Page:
On Your Mind: Mayor Kim Norton of Rochester Discusses Early Childhood Success


  • Kathryn Shibuya
October 24, 2023 - (4 min read)

This blog post is part of the On Your Mind series featuring local leaders and early childhood champions across the country. NLC’s Early Childhood Success team supports members so every city, town, and village has healthy babies and happy families, and all children are thriving by 3, ready at 5, and on their way by 8, So All Children Thrive. Contact the team at ECteam@nlc.org and sign up for the quarterly newsletter.

NLC: What is one thing keeping you up at night when you think about the young children and families in your community?

Mayor Kim Norton: I’m reminded of the African saying or greeting…And, how are the children? This really hits on how I would prefer to think about our community! It also speaks to my training in early intervention and early childhood development which is always a part of who I am and part of how I process community development and design.

Mayor Kim Norton, Rochester, MN.

As a Mayor, I have to worry about the immediate crisis and needs facing our city and its residents, and I’d prefer to be spending more time taking the larger view about our future and how we prepare our city, our community for that future. So the questions I worry over: Are our children and their families safe? Are they well/healthy and properly fed?  Is their housing providing an environment for their best chance in school and in life (social determinants of health)? Is every young child’s time during the day spent with a caring adult who can help them develop into their best selves and protect them against the stresses they will undoubtedly encounter (ACES). Is quality, affordable childcare accessible to every family? Are our schools providing a quality education for every child and is the City providing the environment and opportunities that enhance their lives (safety, parks, afterschool centers and programming, etc)?  Are we doing enough? Can/Should we do more? Our community-driven learnings from NLC and our work locally with Cradle to Career (C2C) helps us focus our shared strategies in the areas of our City we know are experiencing the most impact of these challenges.

NLC: How as a municipal leader are you keeping the early childhood community, young children and their families at the center of local governance?

KN: Being vocal about city offerings, such as a Parks Referendum and other projects, that provide opportunities throughout the entire city for our children and families. I speak often about creating “Cosmopolitan Canopies” (to steal a phrase from Elisha Anderson) throughout our city where every single person feels welcomed! )   Utilizing  8 to 80 thinking and Universal Design when we develop or re-develop parts of our community – like our recent downtown redevelopment areas.  I’ve joined the City Council supporting sliding scale or inexpensive offerings across the city, particularly during the pandemic. Advocating for more access for all income levels to taxpayer funded buildings, parks and other facilities (Rochester Recreation Center open hours for the public, Rochester Public School gymnasium use.   I’ve also sought supports, such as the NLC CIE which focused on our early childhood/childcare crisis so that we might better understand the local barriers to care and the challenges to our employers/workforce – which are many!  Specifically, assuring culturally appropriate and desired care for our large and growing immigrant community, as well as other diverse groups.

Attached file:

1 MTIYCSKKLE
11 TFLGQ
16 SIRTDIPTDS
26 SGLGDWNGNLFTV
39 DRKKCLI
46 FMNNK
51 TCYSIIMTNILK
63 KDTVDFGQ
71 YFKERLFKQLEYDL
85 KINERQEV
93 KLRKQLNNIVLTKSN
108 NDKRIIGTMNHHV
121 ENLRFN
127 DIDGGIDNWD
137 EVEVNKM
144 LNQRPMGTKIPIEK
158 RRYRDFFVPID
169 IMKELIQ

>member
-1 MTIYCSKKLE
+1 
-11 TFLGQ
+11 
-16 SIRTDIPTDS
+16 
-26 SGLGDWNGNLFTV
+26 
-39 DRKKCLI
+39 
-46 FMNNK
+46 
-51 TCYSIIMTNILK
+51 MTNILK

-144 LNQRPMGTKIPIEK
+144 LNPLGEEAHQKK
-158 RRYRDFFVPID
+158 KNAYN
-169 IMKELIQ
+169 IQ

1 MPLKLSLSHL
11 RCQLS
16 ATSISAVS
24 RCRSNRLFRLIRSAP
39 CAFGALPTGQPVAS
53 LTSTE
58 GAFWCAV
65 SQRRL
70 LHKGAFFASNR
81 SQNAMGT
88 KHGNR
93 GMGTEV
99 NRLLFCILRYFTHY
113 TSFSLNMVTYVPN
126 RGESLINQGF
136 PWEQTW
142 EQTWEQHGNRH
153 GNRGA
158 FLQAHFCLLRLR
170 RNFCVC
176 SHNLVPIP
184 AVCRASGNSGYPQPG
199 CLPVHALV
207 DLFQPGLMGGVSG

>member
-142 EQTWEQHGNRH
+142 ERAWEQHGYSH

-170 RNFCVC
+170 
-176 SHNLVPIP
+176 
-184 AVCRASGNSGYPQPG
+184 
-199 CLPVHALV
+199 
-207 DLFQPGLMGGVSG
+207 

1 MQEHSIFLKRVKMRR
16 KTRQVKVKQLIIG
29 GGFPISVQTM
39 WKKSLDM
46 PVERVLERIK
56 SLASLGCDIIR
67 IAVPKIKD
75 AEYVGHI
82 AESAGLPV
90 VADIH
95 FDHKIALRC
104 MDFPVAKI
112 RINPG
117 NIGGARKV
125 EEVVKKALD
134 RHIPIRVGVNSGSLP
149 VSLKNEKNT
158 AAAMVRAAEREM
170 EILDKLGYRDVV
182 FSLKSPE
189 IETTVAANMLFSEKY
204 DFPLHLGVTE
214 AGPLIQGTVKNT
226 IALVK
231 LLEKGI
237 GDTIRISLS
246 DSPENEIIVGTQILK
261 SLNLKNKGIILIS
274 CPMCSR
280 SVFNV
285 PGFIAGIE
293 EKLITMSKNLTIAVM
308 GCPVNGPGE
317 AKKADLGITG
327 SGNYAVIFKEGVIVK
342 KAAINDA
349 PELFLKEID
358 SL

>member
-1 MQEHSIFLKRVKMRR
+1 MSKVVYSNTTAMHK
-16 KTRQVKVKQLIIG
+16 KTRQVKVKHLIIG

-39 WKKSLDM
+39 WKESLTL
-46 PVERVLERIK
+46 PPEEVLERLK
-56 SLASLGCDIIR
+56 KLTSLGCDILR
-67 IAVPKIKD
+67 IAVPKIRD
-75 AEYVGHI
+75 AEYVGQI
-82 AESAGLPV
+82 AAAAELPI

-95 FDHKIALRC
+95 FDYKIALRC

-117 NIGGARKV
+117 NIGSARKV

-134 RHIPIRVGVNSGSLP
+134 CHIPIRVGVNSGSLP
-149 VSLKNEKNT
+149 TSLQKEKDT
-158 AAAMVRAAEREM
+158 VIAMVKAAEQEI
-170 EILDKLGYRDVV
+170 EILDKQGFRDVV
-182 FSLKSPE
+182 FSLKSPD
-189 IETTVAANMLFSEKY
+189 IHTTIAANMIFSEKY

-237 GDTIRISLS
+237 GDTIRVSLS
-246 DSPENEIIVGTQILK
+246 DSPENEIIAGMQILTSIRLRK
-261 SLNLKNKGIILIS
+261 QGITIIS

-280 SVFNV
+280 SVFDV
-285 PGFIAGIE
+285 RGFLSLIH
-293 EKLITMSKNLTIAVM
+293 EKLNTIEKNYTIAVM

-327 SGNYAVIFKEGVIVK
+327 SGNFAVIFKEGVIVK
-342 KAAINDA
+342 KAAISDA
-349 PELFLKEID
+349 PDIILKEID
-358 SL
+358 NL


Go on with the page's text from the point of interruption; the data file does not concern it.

NLC: What is one thing you and your city are doing to be part of the solution to improve early childhood outcomes?

KN: The NLC CIE funds have allowed us to do the research and community Co-Design work necessary to better understand the choices being made by our residents for FFN care especially for our youngest babies. The desire for culturally specific and values based care influences our immigrant families decisions. I want to assure that both affordable quality care and fairly compensated providers is a reality in our community. Partnering with other organizations is key, as is listening to the voices of those most affected by the dynamics mentioned is vital. The city plays a key role in transportation and housing and we can look internally to support our own organization of 1000 employees through more of a family-centered approach to support the implementation of the recommended strategies. Our cities commitment to using the Co-Design model is key and I hope we can continue to train and support the use of this method of authentic community engagement which brings marginalized folks and those that don’t typically have a voice, to the table. 

About the Author

Kathryn Shibuya

About the Author

Kathryn Shibuya is the Senior Program Specialist for Early Childhood Success in the Institute for Youth, Education, and Families at the National League of Citites.